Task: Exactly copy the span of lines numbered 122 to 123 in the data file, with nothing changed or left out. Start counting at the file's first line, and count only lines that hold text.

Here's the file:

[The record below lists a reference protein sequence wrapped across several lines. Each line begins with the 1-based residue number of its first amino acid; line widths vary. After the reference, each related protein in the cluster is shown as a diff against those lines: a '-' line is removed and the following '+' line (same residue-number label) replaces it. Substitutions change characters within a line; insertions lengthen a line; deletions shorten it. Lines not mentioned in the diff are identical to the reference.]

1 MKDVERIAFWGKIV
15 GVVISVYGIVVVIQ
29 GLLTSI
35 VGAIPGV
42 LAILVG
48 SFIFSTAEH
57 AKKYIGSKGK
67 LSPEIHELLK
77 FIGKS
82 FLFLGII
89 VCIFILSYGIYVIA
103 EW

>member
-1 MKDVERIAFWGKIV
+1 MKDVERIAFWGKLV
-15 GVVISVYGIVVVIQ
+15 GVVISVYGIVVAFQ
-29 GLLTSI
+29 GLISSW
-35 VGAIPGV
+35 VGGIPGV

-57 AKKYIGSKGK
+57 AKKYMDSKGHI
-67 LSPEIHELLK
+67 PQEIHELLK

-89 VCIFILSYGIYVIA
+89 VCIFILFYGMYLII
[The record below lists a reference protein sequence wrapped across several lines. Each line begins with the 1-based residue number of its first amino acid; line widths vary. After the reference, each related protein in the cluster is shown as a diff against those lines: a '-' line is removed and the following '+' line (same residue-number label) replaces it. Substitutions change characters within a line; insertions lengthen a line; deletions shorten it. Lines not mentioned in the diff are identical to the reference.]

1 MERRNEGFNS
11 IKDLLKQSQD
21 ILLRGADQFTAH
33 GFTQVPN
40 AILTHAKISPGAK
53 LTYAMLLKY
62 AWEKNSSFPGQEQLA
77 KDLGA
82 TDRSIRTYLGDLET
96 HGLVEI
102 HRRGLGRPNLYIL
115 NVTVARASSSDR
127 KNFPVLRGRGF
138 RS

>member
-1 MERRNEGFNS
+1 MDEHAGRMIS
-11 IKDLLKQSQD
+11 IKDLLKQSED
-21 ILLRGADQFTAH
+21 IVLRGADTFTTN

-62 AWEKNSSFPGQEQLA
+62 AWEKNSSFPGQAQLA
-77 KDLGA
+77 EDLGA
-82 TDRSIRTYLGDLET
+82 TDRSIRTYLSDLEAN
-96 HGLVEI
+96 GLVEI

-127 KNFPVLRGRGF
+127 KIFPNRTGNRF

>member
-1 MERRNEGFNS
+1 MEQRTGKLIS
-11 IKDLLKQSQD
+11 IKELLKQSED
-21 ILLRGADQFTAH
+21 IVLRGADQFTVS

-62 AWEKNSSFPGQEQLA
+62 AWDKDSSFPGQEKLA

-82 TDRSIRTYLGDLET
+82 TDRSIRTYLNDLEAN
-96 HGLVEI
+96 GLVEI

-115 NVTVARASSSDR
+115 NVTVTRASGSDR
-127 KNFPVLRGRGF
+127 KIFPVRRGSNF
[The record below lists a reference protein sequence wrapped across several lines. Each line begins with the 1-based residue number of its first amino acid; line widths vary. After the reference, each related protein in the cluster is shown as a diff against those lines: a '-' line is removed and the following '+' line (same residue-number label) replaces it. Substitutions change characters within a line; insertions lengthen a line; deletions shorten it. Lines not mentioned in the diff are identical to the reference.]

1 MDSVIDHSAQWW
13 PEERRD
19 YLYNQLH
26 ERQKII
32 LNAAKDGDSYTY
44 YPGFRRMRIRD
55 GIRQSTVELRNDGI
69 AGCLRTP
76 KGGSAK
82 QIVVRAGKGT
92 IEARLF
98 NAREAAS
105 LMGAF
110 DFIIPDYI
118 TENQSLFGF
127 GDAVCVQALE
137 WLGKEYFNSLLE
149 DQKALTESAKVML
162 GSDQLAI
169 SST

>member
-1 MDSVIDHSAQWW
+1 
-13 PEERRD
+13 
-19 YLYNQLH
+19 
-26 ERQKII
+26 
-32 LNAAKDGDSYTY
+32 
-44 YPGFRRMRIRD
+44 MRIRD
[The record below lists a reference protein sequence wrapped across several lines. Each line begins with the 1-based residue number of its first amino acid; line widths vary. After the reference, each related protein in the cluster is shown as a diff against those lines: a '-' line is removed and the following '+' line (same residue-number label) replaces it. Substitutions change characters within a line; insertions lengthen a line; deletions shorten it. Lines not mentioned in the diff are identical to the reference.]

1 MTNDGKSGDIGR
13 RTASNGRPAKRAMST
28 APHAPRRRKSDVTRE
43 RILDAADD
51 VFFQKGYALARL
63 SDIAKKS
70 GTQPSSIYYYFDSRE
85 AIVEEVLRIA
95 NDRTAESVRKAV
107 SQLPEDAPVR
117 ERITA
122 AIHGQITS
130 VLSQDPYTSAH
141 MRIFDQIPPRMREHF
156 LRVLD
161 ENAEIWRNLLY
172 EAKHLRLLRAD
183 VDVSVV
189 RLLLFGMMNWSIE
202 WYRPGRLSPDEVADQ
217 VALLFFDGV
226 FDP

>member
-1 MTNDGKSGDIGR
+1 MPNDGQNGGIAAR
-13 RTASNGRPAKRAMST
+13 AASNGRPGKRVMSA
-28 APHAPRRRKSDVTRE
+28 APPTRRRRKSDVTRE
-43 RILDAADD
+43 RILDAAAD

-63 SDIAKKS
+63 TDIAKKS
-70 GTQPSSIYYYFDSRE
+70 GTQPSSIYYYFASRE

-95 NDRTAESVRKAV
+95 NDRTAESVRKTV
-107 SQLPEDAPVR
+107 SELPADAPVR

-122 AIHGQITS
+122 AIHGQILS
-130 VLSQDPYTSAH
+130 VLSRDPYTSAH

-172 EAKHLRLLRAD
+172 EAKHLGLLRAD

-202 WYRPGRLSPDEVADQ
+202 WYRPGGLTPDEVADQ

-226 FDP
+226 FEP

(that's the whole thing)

107 SQLPEDAPVR
117 ERITA